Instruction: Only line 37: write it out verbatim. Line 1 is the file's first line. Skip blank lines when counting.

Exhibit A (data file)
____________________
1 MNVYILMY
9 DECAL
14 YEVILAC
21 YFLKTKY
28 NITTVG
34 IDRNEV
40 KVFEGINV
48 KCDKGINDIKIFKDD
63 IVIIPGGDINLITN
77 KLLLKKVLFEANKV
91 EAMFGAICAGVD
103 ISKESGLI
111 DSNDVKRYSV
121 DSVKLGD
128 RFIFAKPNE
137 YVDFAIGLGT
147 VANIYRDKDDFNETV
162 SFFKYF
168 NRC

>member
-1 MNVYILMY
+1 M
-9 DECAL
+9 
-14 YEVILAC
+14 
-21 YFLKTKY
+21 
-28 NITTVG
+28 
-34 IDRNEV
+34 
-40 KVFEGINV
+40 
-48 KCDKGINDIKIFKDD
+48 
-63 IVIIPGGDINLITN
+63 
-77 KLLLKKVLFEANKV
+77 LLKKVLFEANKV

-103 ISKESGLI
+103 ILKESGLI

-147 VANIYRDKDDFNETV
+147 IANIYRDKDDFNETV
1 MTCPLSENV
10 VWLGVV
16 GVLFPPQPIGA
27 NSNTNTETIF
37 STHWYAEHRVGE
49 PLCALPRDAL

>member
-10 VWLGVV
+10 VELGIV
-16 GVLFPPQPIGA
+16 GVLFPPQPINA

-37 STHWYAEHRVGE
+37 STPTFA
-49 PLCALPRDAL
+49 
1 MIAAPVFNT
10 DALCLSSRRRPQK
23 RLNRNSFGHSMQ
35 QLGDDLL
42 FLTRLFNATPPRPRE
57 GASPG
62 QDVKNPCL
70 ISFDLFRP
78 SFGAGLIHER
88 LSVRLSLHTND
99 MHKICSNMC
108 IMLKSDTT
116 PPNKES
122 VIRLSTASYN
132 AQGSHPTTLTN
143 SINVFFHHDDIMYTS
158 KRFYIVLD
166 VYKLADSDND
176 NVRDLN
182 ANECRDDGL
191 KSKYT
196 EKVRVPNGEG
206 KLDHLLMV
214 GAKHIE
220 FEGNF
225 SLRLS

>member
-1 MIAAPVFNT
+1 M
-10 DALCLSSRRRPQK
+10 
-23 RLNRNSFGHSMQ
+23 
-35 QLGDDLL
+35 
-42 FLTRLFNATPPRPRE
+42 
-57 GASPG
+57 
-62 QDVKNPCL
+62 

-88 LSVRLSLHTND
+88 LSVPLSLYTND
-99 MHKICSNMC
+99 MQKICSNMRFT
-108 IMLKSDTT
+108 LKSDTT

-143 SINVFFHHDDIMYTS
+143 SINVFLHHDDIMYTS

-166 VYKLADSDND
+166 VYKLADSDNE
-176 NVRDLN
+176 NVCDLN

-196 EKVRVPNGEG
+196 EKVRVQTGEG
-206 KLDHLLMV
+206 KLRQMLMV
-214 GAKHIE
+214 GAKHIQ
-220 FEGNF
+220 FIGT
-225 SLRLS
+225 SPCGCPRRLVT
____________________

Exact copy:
-63 IVIIPGGDINLITN